Now for the bad:
Combat. This really feels heavily tacked onto the rest of the game. "Demons" only exist to make traversal through an area much more difficult, there is basically no reward for eliminating them other than removing a gate from you progression. That said, the mechanics dealing with them are some of the worst I've seen for a while: to eliminate a Demon, you have to get behind it without being seen by any other and then perform a small QTE to remove it from play. That wouldn't be so bad if you only method of stealth wouldn't be alternating between hiding spots via teleportation, later agumented with the ability to distract enemies with telekenetic interaction with a few objects in the evoirments which have no other reason for being there then to be convinient (spectral ravens mostly). It's even worse once an enemy has spotted you, since there is really no idication was to what "alert status" enemies have once alerted to you - they will attack you if they see you and check hiding spots once you hide but there is no clear indication for how long a search will go on. And that is not the worst part about the enemy-player-feedback; while you usally have enough time to observe enemies from a safe spot (augmented by the ability to see them through walls at the expense of seeing physical objects) their animations are weirdly animated (not badly animated) - their movements are sudden and jerky (which is intentional) which makes it hard to get a good feel for what is tell for them e.g. change the direction they are facing.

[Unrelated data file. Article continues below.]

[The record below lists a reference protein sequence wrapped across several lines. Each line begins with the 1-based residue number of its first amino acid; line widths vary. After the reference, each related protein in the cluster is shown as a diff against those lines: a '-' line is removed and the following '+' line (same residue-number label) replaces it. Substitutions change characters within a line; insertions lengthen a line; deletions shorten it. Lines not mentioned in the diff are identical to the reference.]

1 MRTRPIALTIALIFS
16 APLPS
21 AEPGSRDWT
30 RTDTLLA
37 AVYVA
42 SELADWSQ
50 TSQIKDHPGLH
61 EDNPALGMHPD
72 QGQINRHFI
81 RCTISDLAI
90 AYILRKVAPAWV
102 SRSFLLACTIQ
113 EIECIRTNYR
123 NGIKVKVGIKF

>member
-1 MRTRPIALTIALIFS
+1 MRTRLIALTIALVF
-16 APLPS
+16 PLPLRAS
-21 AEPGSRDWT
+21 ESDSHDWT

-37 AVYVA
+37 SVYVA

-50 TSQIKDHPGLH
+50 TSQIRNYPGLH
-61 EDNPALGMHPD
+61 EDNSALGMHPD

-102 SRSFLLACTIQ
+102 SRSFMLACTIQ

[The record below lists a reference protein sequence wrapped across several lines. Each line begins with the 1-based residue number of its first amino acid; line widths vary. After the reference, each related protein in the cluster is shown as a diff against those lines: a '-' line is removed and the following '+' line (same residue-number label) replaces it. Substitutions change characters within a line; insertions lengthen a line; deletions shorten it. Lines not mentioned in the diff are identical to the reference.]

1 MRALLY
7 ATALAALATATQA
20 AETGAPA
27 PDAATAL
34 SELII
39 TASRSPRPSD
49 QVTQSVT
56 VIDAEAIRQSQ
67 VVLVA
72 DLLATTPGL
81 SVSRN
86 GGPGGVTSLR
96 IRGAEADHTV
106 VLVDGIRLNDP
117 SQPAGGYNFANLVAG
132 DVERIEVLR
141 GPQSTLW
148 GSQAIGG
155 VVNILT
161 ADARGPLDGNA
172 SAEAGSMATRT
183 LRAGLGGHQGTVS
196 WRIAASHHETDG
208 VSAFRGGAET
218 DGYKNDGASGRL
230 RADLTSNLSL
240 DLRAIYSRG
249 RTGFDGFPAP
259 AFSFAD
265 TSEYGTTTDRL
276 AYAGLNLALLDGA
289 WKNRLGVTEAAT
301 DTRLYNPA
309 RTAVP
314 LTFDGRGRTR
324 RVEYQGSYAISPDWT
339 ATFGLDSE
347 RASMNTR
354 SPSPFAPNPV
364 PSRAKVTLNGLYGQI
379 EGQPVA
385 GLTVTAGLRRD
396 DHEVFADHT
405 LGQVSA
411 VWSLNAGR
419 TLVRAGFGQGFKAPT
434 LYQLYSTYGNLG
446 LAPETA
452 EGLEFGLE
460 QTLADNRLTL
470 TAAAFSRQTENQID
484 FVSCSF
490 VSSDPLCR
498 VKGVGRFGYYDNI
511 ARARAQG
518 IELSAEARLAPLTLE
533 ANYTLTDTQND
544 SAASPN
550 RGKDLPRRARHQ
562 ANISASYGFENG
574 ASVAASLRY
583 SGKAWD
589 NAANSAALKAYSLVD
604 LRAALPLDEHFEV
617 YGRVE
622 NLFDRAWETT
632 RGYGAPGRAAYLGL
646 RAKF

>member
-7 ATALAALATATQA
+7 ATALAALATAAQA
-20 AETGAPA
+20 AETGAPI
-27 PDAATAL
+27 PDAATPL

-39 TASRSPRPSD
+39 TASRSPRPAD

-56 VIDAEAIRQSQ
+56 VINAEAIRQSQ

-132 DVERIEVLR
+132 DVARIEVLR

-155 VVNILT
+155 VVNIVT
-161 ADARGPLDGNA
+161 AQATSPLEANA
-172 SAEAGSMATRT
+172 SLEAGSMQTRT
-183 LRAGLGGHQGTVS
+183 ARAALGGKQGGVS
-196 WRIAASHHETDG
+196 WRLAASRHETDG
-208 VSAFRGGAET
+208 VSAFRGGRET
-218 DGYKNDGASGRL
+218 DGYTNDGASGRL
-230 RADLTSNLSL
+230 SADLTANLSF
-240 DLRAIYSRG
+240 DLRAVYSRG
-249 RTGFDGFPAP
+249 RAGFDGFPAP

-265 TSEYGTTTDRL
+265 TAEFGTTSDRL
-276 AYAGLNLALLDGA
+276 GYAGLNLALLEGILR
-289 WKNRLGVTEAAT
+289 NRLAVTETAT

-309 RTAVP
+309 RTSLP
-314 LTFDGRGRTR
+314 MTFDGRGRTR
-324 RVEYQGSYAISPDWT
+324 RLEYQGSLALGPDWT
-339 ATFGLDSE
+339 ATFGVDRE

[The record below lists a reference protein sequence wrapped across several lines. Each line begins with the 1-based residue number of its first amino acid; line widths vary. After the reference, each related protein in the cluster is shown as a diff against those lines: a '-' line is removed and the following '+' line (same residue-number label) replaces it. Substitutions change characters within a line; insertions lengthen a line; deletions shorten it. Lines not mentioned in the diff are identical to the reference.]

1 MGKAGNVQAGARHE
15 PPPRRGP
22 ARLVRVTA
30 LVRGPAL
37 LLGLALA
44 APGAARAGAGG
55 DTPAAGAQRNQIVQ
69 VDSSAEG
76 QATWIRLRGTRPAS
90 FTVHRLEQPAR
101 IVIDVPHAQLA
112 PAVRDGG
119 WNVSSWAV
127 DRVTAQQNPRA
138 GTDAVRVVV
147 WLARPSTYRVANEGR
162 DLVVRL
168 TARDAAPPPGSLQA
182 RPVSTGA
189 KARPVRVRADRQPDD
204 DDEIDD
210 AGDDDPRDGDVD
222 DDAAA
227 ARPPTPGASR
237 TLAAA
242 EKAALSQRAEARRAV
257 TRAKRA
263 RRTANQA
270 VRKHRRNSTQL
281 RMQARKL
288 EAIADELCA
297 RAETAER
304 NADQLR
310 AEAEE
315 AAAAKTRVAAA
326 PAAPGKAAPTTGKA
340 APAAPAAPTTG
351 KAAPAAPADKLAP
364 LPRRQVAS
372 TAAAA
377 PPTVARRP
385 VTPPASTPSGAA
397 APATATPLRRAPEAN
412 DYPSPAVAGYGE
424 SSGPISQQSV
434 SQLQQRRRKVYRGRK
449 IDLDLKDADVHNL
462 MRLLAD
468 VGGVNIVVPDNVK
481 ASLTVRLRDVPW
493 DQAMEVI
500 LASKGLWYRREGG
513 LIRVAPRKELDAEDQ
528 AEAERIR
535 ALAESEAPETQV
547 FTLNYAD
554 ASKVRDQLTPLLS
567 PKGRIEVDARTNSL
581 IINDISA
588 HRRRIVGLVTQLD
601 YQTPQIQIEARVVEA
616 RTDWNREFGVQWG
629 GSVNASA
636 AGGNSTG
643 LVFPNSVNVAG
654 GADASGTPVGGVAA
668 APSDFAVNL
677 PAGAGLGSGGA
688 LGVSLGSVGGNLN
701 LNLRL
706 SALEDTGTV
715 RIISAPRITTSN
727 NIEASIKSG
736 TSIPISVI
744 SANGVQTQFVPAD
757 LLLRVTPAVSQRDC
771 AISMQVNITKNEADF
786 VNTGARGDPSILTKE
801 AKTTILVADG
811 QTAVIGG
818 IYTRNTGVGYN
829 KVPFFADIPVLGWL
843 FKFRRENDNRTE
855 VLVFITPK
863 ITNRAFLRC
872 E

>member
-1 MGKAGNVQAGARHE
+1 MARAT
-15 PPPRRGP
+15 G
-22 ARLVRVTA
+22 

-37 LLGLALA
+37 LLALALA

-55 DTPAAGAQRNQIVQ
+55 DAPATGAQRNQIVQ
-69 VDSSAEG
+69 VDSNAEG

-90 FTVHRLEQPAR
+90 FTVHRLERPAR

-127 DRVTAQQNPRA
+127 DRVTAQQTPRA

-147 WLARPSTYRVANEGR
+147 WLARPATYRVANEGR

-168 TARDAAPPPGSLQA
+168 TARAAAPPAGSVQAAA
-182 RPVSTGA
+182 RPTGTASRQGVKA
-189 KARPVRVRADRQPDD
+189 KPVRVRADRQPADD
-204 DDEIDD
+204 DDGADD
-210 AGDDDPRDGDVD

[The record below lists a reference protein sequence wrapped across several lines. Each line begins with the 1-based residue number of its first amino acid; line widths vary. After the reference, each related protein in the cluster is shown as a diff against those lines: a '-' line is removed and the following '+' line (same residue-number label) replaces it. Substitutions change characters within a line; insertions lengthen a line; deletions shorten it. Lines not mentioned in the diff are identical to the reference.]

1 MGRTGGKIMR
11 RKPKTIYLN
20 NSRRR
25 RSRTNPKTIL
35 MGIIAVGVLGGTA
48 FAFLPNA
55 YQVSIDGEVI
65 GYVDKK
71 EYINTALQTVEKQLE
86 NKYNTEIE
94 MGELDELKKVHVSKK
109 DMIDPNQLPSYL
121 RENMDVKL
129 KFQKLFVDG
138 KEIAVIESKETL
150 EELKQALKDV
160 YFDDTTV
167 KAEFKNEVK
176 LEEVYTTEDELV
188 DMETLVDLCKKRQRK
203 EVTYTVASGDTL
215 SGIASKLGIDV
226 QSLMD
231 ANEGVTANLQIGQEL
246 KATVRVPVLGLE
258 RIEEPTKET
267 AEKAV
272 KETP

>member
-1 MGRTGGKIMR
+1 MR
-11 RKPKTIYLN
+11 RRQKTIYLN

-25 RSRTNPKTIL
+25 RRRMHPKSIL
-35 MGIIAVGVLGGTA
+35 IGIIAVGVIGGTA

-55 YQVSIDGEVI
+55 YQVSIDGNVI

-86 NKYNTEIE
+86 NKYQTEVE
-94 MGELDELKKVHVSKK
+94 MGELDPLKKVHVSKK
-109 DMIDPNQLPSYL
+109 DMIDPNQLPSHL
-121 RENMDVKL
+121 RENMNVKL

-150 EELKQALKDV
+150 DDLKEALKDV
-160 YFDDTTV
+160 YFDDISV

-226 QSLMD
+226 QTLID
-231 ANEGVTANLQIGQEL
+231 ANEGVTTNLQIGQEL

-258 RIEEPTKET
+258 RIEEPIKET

Conclusions. This is where many reviewers had something to say and they are mostly right. Investigation is mechanically fine and usually well executed, however when it comes down to connecting the dots as game mechanic things tend to take it with infuriatingly small steps. An example of an early and optional mission:
In the first building you enter you can encounter a ghost which is in search of her body after being murdered. With no recollection of the event other that "older tenants" are involved she is looking for answers which you agree to find. The "older tenants" are actually an old cuple living on the floor you find the ghost on. You can search their apartment or jump right into their heads and "influence" them for clues. Since it is the reasonable course I opted to search the apartment first.